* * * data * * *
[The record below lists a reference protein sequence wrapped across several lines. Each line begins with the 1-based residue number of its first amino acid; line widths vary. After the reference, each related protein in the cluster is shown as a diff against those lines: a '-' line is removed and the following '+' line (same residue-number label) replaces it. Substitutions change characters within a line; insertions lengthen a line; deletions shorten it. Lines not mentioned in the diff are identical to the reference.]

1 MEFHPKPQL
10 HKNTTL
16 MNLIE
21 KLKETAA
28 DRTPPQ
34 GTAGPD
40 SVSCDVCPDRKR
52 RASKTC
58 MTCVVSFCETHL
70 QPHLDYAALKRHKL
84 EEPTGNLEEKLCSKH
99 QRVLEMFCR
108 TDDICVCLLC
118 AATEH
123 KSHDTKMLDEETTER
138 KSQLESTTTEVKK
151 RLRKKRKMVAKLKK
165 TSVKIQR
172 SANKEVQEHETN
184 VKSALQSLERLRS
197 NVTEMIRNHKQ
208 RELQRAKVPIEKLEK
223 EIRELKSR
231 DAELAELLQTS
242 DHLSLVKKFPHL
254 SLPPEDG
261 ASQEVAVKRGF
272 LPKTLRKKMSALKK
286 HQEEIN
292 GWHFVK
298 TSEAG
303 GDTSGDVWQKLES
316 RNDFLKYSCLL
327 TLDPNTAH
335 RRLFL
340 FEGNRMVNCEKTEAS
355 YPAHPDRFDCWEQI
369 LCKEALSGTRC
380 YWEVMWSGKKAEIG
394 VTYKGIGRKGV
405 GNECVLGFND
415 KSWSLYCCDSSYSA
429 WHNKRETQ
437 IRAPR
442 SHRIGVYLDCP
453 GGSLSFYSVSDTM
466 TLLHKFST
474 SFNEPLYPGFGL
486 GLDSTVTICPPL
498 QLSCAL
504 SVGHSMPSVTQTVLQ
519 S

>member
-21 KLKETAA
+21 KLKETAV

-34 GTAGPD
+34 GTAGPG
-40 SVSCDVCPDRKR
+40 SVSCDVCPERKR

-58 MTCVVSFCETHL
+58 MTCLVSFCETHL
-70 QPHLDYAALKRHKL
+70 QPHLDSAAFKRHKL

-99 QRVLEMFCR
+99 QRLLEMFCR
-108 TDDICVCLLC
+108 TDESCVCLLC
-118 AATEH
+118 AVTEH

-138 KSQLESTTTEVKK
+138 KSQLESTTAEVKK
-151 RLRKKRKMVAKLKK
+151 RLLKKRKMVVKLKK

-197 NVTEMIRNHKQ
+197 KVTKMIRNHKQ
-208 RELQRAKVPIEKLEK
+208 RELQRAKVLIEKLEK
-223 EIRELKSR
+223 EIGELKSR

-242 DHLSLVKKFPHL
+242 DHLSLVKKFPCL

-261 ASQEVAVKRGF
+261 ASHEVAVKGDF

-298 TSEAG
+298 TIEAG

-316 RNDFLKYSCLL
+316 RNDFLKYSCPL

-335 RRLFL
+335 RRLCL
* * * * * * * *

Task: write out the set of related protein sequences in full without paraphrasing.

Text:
[The record below lists a reference protein sequence wrapped across several lines. Each line begins with the 1-based residue number of its first amino acid; line widths vary. After the reference, each related protein in the cluster is shown as a diff against those lines: a '-' line is removed and the following '+' line (same residue-number label) replaces it. Substitutions change characters within a line; insertions lengthen a line; deletions shorten it. Lines not mentioned in the diff are identical to the reference.]

1 MEFHPKPQL
10 HKNTTL
16 MNLIE
21 KLKETAA
28 DRTPPQ
34 GTAGPD
40 SVSCDVCPDRKR
52 RASKTC
58 MTCVVSFCETHL
70 QPHLDYAALKRHKL
84 EEPTGNLEEKLCSKH
99 QRVLEMFCR
108 TDDICVCLLC
118 AATEH
123 KSHDTKMLDEETTER
138 KSQLESTTTEVKK
151 RLRKKRKMVAKLKK
165 TSVKIQR
172 SANKEVQEHETN
184 VKSALQSLERLRS
197 NVTEMIRNHKQ
208 RELQRAKVPIEKLEK
223 EIRELKSR
231 DAELAELLQTS
242 DHLSLVKKFPHL
254 SLPPEDG
261 ASQEVAVKRGF
272 LPKTLRKKMSALKK
286 HQEEIN
292 GWHFVK
298 TSEAG
303 GDTSGDVWQKLES
316 RNDFLKYSCLL
327 TLDPNTAH
335 RRLFL
340 FEGNRMVNCEKTEAS
355 YPAHPDRFDCWEQI
369 LCKEALSGTRC
380 YWEVMWSGKKAEIG
394 VTYKGIGRKGV
405 GNECVLGFND
415 KSWSLYCCDSSYSA
429 WHNKRETQ
437 IRAPR
442 SHRIGVYLDCP
453 GGSLSFYSVSDTM
466 TLLHKFST
474 SFNEPLYPGFGL
486 GLDSTVTICPPL
498 QLSCAL
504 SVGHSMPSVTQTVLQ
519 S

>member
-21 KLKETAA
+21 KLKETAV

-34 GTAGPD
+34 GTAGPG
-40 SVSCDVCPDRKR
+40 SVSCDVCPERKR

-58 MTCVVSFCETHL
+58 MTCLVSFCETHL
-70 QPHLDYAALKRHKL
+70 QPHLDSAAFKRHKL

-99 QRVLEMFCR
+99 QRLLEMFCR
-108 TDDICVCLLC
+108 TDESCVCLLC
-118 AATEH
+118 AVTEH

-138 KSQLESTTTEVKK
+138 KSQLESTTAEVKK
-151 RLRKKRKMVAKLKK
+151 RLLKKRKMVVKLKK

-197 NVTEMIRNHKQ
+197 KVTKMIRNHKQ
-208 RELQRAKVPIEKLEK
+208 RELQRAKVLIEKLEK
-223 EIRELKSR
+223 EIGELKSR

-242 DHLSLVKKFPHL
+242 DHLSLVKKFPCL

-261 ASQEVAVKRGF
+261 ASHEVAVKGDF

-298 TSEAG
+298 TIEAG

-316 RNDFLKYSCLL
+316 RNDFLKYSCPL

-335 RRLFL
+335 RRLCL